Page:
Not an exceptional edition of the poem but an accessible one.

’TWAS THE NIGHT BEFORE CHRISTMAS

This import from Great Britain features an extra-large format and sweet, soft-focus illustrations in a cheery interpretation of the favorite Christmas poem.

Instead of the father of the family waking up to meet Santa, this version finds a young boy awakened by the clatter out on the lawn. The boy, Sam, gets up with his teddy bear “to see what was the matter,” while the parents remain “nestled all snug” in their own bed. Sam creeps downstairs in blue-striped pajamas, and there he spies Santa passing out toys and presents. This twist of the narrator from father to child gives the story freshness and immediacy for children. The illustrations are greeting-card pretty, with a contemporary palette including lavender and lime green. This Santa is on the short side, befitting the “jolly old elf” of the text, and his smiling demeanor wouldn’t give a spying child anything at all to dread. He is shown on the cover in his sleigh, his team of reindeer in flight along a path of sparkly stars that indicate their magical power. This is a serviceable edition of the time-tested Christmas classic, with pages of sturdy, coated paper that will stand up to heavy use. The illustration style is simple enough to use this as a first introduction to the story for young preschoolers.

Not an exceptional edition of the poem but an accessible one. (Picture book. 2-6)

Pub Date: Sept. 1, 2015

ISBN: 978-1-58925-198-4

Page Count: 32

Publisher: Tiger Tales

Review Posted Online: Aug. 12, 2015

Kirkus Reviews Issue: Sept. 1, 2015

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Safe to creep on by.

LOVE FROM THE VERY HUNGRY CATERPILLAR

Carle’s famous caterpillar expresses its love.

In three sentences that stretch out over most of the book’s 32 pages, the (here, at least) not-so-ravenous larva first describes the object of its love, then describes how that loved one makes it feel before concluding, “That’s why… / I[heart]U.” There is little original in either visual or textual content, much of it mined from The Very Hungry Caterpillar. “You are… / …so sweet,” proclaims the caterpillar as it crawls through the hole it’s munched in a strawberry; “…the cherry on my cake,” it says as it perches on the familiar square of chocolate cake; “…the apple of my eye,” it announces as it emerges from an apple. Images familiar from other works join the smiling sun that shone down on the caterpillar as it delivers assurances that “you make… / …the sun shine brighter / …the stars sparkle,” and so on. The book is small, only 7 inches high and 5 ¾ inches across when closed—probably not coincidentally about the size of a greeting card. While generations of children have grown up with the ravenous caterpillar, this collection of Carle imagery and platitudinous sentiment has little of his classic’s charm. The melding of Carle’s caterpillar with Robert Indiana’s iconic LOVE on the book’s cover, alas, draws further attention to its derivative nature.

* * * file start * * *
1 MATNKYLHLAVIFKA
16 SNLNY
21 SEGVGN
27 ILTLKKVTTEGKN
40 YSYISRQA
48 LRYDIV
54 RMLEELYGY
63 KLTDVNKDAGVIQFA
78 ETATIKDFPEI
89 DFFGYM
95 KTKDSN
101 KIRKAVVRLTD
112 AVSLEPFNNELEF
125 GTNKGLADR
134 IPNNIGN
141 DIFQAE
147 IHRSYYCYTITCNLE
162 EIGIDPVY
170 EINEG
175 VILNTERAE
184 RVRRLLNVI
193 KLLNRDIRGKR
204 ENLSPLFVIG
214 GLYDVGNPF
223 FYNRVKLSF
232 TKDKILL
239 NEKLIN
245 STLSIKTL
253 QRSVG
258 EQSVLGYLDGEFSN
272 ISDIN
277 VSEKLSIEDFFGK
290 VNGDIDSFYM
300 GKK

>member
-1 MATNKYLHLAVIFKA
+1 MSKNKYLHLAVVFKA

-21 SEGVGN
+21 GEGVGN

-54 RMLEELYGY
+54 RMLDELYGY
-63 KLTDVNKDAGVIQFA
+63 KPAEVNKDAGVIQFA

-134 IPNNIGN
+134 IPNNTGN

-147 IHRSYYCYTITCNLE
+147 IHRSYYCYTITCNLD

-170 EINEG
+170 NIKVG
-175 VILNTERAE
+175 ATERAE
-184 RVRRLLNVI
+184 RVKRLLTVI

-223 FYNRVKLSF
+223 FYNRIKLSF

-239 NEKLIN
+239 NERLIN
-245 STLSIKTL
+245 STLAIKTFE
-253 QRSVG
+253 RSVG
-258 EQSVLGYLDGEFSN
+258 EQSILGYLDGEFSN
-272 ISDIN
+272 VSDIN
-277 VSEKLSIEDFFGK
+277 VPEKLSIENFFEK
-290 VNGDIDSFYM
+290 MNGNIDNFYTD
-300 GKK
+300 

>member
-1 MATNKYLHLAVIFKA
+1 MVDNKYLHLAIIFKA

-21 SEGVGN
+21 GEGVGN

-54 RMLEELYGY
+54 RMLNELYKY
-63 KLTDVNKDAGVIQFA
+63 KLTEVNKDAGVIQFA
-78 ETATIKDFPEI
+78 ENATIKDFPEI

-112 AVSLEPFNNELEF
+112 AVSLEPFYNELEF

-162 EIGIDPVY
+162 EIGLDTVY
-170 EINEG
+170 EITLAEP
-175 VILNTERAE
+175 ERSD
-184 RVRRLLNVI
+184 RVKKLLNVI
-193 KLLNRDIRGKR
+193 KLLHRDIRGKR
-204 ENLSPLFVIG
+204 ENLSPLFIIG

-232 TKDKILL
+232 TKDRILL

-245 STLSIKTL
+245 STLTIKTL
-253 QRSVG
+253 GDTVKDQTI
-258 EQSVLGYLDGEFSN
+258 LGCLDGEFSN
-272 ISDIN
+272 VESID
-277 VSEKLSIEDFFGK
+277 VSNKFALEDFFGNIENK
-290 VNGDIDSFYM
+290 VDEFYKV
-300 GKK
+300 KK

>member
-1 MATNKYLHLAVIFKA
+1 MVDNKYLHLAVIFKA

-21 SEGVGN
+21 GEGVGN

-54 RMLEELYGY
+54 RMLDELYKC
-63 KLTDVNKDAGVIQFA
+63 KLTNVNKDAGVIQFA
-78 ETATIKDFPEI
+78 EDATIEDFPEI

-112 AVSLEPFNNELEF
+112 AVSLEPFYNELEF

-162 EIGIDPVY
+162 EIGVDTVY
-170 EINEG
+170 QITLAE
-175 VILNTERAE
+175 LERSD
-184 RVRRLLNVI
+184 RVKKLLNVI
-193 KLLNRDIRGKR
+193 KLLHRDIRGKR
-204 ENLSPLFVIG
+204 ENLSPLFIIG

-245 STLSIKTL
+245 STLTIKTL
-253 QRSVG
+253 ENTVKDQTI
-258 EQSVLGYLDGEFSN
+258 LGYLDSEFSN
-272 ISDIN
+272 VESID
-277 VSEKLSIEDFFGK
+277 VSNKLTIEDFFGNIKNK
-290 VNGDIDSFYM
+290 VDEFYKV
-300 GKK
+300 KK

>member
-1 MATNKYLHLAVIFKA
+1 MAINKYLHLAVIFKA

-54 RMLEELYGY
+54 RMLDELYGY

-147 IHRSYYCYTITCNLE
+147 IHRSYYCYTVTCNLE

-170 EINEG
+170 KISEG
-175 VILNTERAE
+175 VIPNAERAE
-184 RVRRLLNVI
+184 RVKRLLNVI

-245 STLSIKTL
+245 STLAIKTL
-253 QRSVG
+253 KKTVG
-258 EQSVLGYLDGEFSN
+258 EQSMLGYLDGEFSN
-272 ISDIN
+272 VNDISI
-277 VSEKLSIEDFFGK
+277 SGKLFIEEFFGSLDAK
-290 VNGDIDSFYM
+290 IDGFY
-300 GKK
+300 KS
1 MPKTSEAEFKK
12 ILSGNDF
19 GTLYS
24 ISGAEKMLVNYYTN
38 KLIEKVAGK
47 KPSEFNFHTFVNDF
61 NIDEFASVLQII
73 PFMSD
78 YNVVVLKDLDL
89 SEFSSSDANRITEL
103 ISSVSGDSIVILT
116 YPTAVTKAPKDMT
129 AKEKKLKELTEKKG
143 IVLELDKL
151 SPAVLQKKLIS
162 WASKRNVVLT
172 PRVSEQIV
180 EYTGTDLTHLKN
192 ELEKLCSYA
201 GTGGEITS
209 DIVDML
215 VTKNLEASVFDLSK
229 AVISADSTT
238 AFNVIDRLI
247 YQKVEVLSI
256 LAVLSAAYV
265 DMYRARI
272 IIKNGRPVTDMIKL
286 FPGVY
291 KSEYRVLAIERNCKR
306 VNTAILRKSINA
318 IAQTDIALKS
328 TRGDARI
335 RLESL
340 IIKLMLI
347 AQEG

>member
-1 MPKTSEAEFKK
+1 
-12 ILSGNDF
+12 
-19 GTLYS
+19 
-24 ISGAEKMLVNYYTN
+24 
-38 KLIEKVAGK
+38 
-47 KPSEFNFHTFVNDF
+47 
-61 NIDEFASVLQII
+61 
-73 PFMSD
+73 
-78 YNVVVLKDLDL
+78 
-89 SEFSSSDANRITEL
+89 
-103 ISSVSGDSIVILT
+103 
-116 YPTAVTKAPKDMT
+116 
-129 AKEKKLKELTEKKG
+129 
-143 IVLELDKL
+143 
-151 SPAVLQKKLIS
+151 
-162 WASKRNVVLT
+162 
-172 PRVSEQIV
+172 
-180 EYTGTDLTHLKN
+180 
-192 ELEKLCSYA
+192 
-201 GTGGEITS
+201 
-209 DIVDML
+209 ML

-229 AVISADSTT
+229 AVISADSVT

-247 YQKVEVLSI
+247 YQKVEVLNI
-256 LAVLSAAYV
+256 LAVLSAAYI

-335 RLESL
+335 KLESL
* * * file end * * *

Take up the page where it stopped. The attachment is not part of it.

Safe to creep on by. (Picture book. 3-6)

Pub Date: Dec. 15, 2015

ISBN: 978-0-448-48932-2

Page Count: 32

Publisher: Grosset & Dunlap

Review Posted Online: Feb. 2, 2021

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As ephemeral as a valentine.

LOVE FROM THE CRAYONS

Daywalt and Jeffers’ wandering crayons explore love.

Each double-page spread offers readers a vision of one of the anthropomorphic crayons on the left along with the statement “Love is [color].” The word love is represented by a small heart in the appropriate color. Opposite, childlike crayon drawings explain how that color represents love. So, readers learn, “love is green. / Because love is helpful.” The accompanying crayon drawing depicts two alligators, one holding a recycling bin and the other tossing a plastic cup into it, offering readers two ways of understanding green. Some statements are thought-provoking: “Love is white. / Because sometimes love is hard to see,” reaches beyond the immediate image of a cat’s yellow eyes, pink nose, and black mouth and whiskers, its white face and body indistinguishable from the paper it’s drawn on, to prompt real questions. “Love is brown. / Because sometimes love stinks,” on the other hand, depicted by a brown bear standing next to a brown, squiggly turd, may provoke giggles but is fundamentally a cheap laugh. Some of the color assignments have a distinctly arbitrary feel: Why is purple associated with the imagination and pink with silliness? Fans of The Day the Crayons Quit (2013) hoping for more clever, metaliterary fun will be disappointed by this rather syrupy read.

As ephemeral as a valentine. (Picture book. 4-6)

Pub Date: Dec. 24, 2019

ISBN: 978-1-5247-9268-8

Page Count: 32

Publisher: Penguin Workshop

Review Posted Online: Feb. 2, 2021

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